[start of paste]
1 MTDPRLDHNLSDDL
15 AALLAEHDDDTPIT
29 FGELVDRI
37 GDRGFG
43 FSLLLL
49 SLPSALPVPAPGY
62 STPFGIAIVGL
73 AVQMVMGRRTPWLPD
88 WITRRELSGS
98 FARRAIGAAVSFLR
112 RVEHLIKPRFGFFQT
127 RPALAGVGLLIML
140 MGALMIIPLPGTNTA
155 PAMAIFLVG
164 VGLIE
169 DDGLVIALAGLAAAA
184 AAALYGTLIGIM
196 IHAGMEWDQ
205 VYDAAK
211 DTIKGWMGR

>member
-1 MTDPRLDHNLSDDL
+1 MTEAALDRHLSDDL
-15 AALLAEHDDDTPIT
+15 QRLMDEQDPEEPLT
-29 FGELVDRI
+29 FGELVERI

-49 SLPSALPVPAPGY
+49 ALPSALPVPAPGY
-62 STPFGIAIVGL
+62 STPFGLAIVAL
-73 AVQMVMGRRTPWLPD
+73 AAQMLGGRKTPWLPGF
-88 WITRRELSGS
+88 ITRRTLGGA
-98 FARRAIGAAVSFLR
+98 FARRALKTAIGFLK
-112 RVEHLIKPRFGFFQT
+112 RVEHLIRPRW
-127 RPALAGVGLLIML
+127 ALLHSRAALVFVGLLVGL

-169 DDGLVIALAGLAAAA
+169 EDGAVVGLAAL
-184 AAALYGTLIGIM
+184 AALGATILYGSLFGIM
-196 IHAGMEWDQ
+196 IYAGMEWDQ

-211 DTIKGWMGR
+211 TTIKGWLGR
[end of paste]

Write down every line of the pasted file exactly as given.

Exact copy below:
1 MTDPRLDHNLSDDL
15 AALLAEHDDDTPIT
29 FGELVDRI
37 GDRGFG
43 FSLLLL
49 SLPSALPVPAPGY
62 STPFGIAIVGL
73 AVQMVMGRRTPWLPD
88 WITRRELSGS
98 FARRAIGAAVSFLR
112 RVEHLIKPRFGFFQT
127 RPALAGVGLLIML
140 MGALMIIPLPGTNTA
155 PAMAIFLVG
164 VGLIE
169 DDGLVIALAGLAAAA
184 AAALYGTLIGIM
196 IHAGMEWDQ
205 VYDAAK
211 DTIKGWMGR

>member
-1 MTDPRLDHNLSDDL
+1 MTEAALDRHLSDDL
-15 AALLAEHDDDTPIT
+15 QRLMDEQDPEEPLT
-29 FGELVDRI
+29 FGELVERI

-49 SLPSALPVPAPGY
+49 ALPSALPVPAPGY
-62 STPFGIAIVGL
+62 STPFGLAIVAL
-73 AVQMVMGRRTPWLPD
+73 AAQMLGGRKTPWLPGF
-88 WITRRELSGS
+88 ITRRTLGGA
-98 FARRAIGAAVSFLR
+98 FARRALKTAIGFLK
-112 RVEHLIKPRFGFFQT
+112 RVEHLIRPRW
-127 RPALAGVGLLIML
+127 ALLHSRAALVFVGLLVGL

-169 DDGLVIALAGLAAAA
+169 EDGAVVGLAAL
-184 AAALYGTLIGIM
+184 AALGATILYGSLFGIM
-196 IHAGMEWDQ
+196 IYAGMEWDQ

-211 DTIKGWMGR
+211 TTIKGWLGR